The Emergency Commission also is set to approve a $10 million federal grant to help pay state law enforcement bills related to the protests.

The Associated Press


Judge Asks Army Corps to Revisit Environmental Analysis of Dakota Access Pipeline

Protesters march along the pipeline route during a protest against the Dakota Access pipeline near the Standing Rock Sioux reservation in St. Anthony, N.D., on Monday. (Stephanie Keith/Reuters)

  • Staff | Reuters – Wed Jun 14, 2017

A federal judge on Wednesday said the U.S. Army Corps of Engineers did not fully weigh the impacts of the Dakota Access pipeline and ordered it to reconsider sections of its environmental analysis.

U.S. District Judge James Boasberg in Washington said that while the Army Corps substantially complied with the National Environmental Policy Act, it did not adequately consider the impacts of a possible oil spill on the fishing and hunting rights of the Standing Rock Sioux tribe. The tribe had sued the Army Corps over its approval of the controversial Dakota Access Pipeline in North Dakota.

“To remedy those violations, the Corps will have to reconsider those sections of its environmental analysis upon remand by the Court,” the judge said in a court order.

Operations of Energy Transfer Partners LP’s pipeline have not been suspended but will be considered later, the order said.

(Reporting By Valerie Volcovici; Editing by Jonathan Oatis)


N.D. Oil and Gas Division Questioned About Deleting Potentially Valuable Emails

BISMARCK, N.D. – An attorney for landowners in the Bakken found potentially valuable information in deleted folders at the state’s energy regulation agency.

Now he’s speaking out. ​

Derrick Braaten filed a Freedom of Information Act request with the North Dakota Oil and Gas Division to see how many emails they delete.

In a two-week period in early May last year, nearly 39,000 emails were in delete folders.

About 7,000 emails went through a three-step process of being deleted forever or purged.

Still, state officials say they did nothing wrong.

While spills are an unfortunate side-effect of oil development, some say oil companies aren’t doing their part to avoid as much damage as possible.

“They’re abusing the land. They’re abusing the right to be on that land and the ultimate person that’s going to pay for it is the landowner,” said Former Rep. Kenton Onstad, D-Parshall.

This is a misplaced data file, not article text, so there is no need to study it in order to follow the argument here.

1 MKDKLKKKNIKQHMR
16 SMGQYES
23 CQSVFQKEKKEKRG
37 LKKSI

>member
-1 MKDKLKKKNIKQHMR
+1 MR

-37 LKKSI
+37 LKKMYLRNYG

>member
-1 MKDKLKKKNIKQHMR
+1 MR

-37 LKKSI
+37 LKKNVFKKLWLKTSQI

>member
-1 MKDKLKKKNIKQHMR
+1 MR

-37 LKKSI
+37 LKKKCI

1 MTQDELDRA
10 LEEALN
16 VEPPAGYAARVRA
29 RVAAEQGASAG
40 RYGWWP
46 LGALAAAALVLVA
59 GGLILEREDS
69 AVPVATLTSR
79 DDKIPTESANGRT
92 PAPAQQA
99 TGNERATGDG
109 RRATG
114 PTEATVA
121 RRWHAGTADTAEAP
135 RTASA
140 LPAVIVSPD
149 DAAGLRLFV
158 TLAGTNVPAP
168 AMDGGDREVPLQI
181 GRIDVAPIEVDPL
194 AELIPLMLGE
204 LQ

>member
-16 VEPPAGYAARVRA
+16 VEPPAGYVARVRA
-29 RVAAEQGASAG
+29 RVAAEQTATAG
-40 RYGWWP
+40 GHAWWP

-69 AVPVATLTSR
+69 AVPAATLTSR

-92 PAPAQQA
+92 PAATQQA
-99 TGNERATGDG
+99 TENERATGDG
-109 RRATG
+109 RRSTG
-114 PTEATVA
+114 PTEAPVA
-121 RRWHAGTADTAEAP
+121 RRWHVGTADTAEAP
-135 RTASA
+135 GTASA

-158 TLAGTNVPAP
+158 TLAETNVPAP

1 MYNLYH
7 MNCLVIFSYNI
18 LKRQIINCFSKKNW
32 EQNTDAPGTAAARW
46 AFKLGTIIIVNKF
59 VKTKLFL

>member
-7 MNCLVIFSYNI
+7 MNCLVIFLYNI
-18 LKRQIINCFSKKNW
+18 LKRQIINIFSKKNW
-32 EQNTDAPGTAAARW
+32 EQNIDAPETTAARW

Representative Onstad’s email concerning a well pad’s construction was among those deleted. However, the Oil and Gas Division maintained the inspector’s notes on that site in the department’s records.

“Be it our internal servers, our well files, our case files, so it’s going to be retained in the agency. So, just because the email’s gone, doesn’t mean the information is gone,” said Alison Ritter, Oil and Gas Division.

Ritter says information is stored in a variety of places on the division’s servers.

“It is the most difficult agency in the state to work with on getting records and it’s a continual problem,” said Derrick Braaten, landowner’s attorney.

Braaten filed the open records request and found landowner complaints, dumpsite pictures and emails with industry leaders marked for deletion. He feared documents that could be valuable for his clients were ending up in the trash.

“It’s difficult to even frame a request for information to get that because in my opinion they make it intentionally difficult to get at those records,” said Braaten.

“We’re an open book. If you want to know something, or if you have a question or you want to request something, absolutely ask me and we’ll provide it to you,” said Ritter.

Braaten says the department should have more information readily available. He says the department should also be more forthcoming on where records can be found in the system.

KFYR-TV looked into several of the deleted emails, to see what records remained in the department, including one with pictures sent in that were deleted.

Ritter says the illegal dump site in the pictures wasn’t under Oil and Gas’s jurisdiction, so there are no inspector notes and agency didn’t keep the submitted pictures.

The inspector did, however, keep these pictures he took when he inspected the site.